When Is 50/50 Enough To Win?

Pennsylvania – Health Care Liability

Key Points:

  • The Pennsylvania Supreme Court has expanded negligent infliction of emotional distress claims.
  • The decision comes from a severely divided court.


The Pennsylvania Supreme Court recently reached a plurality decision which potentially changes the landscape of Negligent Infliction of Emotional Distress (NIED) claims. Its even three-to-three split in Toney v. The Chester County Hospital Foundation, Inc., 36 A.3d 83 (Pa. 2011) has shifted the playing field.

In Toney, the Pennsylvania Supreme Court considered the case of a mother who, four months before the birth of her child, underwent a pelvic ultrasound study. The study was reported as normal. However, when her child was born, he had profound physical deformities, including the absence of all four extremities below the elbow or knee joints and incompletely developed tongue and jaw. The mother/plaintiff was conscious during the delivery.

The plaintiff averred that, as a result of the delivery, she suffered shock, which manifested itself in nausea, headaches, insomnia, depression, nightmares, flashbacks, repeated hysterical attacks, stress and anxiety. The plaintiff did not allege that the misinterpretation of the ultrasound in any way caused the deformities, however, she alleged that the failure to properly interpret the ultrasound prevented her the "opportunity to brace herself for the shock [of witnessing her child's birth with profound abnormalities], without the benefit of seeking psychiatric, religious, or social counseling, [and] without the benefit of making appropriate arrangements prior to [her child's] birth."

The trial court, relying on decades of case law regarding NIED claims, granted preliminary objections. The trial court pointed out that Pennsylvania only recognizes NIED in four instances: (1) when the defendant has a contractual or fiduciary duty to the plaintiff; (2) when the plaintiff suffers a physical impact; (3) when the plaintiff was in the "zone of danger" and at risk of immediate physical injury; or (4) when the plaintiff has a contemporaneous perception of an injury to a close relative.

On appeal, the Pennsylvania Superior Court overturned the trial court in a 6-2 opinion. The Superior Court ruled that the plaintiff had established duty because she averred that she was a patient of the defendants, which created a pre-existing duty of care pursuant to the doctor-patient relationship. Then Superior Court Justice Orie Melvin wrote the dissenting opinion. By the time the matter made it to the Supreme Court, Justice Orie Melvin had been elected to the Pennsylvania Supreme Court and, thus, had to abstain from participating in the decision at the Supreme Court level, setting the stage for the Supreme Court's eventual even split.

In the Supreme Court, the three supporting justices analyzed NIED claims in sister states and opted to expand the reach of NIED. The Court found that "some negligent breaches of duties in preexisting relationships will give rise to severe emotional distress that should be compensable." Reviewing writings by other authors and courts, the Pennsylvania Supreme Court found that, "[w]hile childbirth cases are one of the prominent examples of a preexisting duty NIED claim, the claim can also be supported in other cases when 'the defendant assumes a duty by contract, or otherwise when the duty encompasses the plaintiff's well being.'" The Court wrote that when a doctor contracts to provide services for childbirth, he is on notice that negligent acts will likely cause emotional harm. Likewise, this type of NIED claim could also extend to psychologists, mortuaries and other unidentified situations "where the defendants are aware that their assumed duty impliedly includes a duty to care for the emotional well being of the plaintiff."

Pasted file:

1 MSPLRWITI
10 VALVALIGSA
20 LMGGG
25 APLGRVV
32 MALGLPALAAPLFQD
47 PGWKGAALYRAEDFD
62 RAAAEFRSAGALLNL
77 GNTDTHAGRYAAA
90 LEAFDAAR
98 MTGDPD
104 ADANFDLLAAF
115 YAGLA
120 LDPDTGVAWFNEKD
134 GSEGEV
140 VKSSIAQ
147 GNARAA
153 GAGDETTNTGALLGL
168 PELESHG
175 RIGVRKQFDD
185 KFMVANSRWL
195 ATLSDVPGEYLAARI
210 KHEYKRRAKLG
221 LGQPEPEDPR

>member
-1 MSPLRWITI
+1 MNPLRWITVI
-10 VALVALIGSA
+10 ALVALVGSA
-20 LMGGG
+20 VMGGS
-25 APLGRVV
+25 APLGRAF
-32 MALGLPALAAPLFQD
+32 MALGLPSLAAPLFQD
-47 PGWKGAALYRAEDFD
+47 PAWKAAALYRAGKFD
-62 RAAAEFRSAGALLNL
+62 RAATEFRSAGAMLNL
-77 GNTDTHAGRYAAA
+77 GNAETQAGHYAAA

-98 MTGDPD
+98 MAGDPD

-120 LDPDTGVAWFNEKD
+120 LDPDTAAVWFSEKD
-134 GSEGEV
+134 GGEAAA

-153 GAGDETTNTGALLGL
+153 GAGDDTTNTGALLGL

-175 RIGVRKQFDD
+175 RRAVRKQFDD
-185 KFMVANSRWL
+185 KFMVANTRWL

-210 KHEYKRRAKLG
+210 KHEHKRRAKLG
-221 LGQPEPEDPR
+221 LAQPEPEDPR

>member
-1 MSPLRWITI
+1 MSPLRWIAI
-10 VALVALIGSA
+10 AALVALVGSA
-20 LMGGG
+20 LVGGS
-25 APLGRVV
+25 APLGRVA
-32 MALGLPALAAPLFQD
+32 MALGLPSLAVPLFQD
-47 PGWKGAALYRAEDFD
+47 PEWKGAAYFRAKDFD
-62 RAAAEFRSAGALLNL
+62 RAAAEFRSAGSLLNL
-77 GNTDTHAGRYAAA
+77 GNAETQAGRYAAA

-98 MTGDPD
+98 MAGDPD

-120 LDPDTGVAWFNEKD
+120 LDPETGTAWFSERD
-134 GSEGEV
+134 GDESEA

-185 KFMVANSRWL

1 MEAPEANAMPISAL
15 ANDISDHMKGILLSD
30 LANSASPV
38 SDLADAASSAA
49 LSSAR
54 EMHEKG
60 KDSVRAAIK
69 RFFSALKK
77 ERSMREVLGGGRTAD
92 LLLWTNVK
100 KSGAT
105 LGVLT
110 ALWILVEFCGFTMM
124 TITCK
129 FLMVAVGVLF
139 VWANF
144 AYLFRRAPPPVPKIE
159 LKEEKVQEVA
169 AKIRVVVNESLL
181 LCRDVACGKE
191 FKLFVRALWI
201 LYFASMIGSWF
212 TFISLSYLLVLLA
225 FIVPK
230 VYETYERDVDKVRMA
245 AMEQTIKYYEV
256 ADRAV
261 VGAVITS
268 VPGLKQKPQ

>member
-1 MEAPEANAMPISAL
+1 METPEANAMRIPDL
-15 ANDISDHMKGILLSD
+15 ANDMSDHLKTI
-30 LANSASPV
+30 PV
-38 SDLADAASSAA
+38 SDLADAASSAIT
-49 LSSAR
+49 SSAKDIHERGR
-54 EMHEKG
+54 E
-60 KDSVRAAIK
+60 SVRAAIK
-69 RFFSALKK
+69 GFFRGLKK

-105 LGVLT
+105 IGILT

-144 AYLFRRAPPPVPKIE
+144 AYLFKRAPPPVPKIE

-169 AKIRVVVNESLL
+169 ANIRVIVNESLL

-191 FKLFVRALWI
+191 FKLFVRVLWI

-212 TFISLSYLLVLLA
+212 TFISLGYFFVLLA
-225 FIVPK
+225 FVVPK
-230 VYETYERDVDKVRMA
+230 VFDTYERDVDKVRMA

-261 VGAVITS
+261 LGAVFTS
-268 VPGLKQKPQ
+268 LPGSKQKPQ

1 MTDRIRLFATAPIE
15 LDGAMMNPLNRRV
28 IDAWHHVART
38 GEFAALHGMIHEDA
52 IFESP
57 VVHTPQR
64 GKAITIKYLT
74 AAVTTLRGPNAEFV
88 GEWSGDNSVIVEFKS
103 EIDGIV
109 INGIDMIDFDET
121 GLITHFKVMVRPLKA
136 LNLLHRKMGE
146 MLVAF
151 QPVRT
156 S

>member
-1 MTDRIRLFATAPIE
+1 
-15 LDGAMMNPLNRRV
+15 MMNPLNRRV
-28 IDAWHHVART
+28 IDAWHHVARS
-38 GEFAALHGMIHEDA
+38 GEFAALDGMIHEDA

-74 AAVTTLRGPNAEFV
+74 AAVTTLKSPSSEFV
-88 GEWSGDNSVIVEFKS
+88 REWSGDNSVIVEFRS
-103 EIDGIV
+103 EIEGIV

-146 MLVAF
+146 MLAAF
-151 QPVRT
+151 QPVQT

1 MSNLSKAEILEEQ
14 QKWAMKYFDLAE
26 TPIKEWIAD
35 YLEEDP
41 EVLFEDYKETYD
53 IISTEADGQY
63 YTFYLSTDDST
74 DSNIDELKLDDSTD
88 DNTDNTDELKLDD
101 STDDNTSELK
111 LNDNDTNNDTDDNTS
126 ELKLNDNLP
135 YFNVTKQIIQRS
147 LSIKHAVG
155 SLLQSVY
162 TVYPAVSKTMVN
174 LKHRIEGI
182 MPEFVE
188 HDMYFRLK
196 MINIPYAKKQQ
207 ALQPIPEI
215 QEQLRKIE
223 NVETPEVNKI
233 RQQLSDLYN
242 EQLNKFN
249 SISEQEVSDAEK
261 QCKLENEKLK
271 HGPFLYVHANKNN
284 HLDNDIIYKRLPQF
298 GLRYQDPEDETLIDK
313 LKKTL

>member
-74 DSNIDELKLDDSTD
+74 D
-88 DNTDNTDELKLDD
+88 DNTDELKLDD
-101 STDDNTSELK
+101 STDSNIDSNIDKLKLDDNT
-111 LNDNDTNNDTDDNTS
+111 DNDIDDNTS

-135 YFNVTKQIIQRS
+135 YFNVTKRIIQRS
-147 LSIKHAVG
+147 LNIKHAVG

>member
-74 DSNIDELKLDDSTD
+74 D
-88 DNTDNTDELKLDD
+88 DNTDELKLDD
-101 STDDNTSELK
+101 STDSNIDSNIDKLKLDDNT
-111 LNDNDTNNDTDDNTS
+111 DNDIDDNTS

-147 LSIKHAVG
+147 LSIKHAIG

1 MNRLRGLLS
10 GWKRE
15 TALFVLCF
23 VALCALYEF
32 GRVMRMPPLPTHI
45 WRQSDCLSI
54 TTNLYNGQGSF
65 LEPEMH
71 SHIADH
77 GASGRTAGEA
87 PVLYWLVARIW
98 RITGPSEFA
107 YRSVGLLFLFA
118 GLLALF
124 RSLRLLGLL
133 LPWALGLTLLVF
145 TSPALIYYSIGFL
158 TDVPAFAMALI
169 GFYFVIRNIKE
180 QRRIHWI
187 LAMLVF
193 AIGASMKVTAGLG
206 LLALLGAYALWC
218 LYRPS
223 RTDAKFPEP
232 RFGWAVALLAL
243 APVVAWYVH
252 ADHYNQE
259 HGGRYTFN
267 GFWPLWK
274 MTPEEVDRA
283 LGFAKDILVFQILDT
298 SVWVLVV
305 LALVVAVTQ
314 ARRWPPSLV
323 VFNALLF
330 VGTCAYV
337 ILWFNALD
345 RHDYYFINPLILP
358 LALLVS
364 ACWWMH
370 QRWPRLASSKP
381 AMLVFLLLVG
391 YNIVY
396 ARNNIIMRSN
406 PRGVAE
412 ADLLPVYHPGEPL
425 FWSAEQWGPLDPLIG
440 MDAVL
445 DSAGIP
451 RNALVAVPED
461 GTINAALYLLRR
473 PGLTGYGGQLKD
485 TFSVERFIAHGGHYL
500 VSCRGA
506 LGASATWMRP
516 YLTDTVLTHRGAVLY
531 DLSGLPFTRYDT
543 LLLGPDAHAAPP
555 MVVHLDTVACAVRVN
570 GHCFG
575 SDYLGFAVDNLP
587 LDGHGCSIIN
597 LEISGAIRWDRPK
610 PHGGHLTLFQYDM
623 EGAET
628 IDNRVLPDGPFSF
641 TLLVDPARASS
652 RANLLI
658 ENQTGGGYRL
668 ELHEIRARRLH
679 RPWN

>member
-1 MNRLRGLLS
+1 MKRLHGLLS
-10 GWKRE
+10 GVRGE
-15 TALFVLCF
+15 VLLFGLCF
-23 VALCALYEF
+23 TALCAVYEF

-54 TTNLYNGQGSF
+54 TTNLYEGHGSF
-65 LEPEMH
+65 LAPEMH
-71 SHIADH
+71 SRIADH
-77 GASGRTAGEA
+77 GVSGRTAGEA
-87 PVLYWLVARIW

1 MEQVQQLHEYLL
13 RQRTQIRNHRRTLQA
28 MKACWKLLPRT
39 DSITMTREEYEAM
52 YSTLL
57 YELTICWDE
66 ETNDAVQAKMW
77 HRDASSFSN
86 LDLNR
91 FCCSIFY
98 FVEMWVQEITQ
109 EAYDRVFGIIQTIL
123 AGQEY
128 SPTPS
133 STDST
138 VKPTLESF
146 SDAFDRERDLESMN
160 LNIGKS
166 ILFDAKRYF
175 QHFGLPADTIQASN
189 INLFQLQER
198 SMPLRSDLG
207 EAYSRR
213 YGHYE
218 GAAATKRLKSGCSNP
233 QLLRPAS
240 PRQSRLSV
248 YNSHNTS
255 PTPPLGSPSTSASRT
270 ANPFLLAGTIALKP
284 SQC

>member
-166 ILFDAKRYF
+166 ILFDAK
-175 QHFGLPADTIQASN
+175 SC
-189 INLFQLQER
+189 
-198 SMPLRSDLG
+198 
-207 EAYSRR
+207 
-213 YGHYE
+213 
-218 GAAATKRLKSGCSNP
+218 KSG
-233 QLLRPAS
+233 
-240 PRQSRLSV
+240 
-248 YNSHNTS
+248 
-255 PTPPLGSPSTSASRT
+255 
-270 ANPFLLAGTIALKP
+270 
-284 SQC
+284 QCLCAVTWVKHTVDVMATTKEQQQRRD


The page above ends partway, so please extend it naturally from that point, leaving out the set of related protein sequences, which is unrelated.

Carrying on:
After the above analysis, the Court turned its attention to the physical impact aspect of NIED claims as well as the determination of damages in such claims. As for the physical impact requirement, while recognizing that this has been the rule in the Commonwealth for forty years, the Court went on to state, "[w]e conclude that the physical impact requirement is a flawed tool to distinguish between true emotional distress deserving recovery and the trivial or fraudulent emotional distress claims that should not result in liability." The Court found that severe emotional distress can arise equally from situations without physical impact and, therefore, held that, henceforth, NIED claims do not require physical impact as an element of the tort.

Once the Court dismissed the necessity of physical impact, it turned its attention to how juries are to make a determination of damages. The Court stated that while physical impact is not a necessity, a plaintiff asserting a "special relationship" (the Court specifically adopted this language as opposed to "fiduciary duty") NIED cause of action absent a physical injury, "must still demonstrate the genuineness of the alleged emotional distress, in part, by proving the element of causation." The Court stated that causation would be a jury question, which, if proven by a plaintiff, would necessitate the jury's determination of damages.

The Toney case, albeit a plurality opinion, turns forty years of established precedent on its ear. As noted, had Justice Orie Melvin participated at the Supreme Court level and decided consistently with her opinion in the Superior Court, there would have been no change in the law. Nevertheless, for the time being, defendants in Pennsylvania must now be prepared to deal with the Supreme Court's plurality decision and possibly defend against a much broader class of NIED claims than in the past.

*Jeff, a shareholder in our Philadelphia, Pennsylvania, office, can be reached at 215.575.2629 or jpbates@mdwcg.com.

Defense Digest, Vol. 18, No. 2, June 2012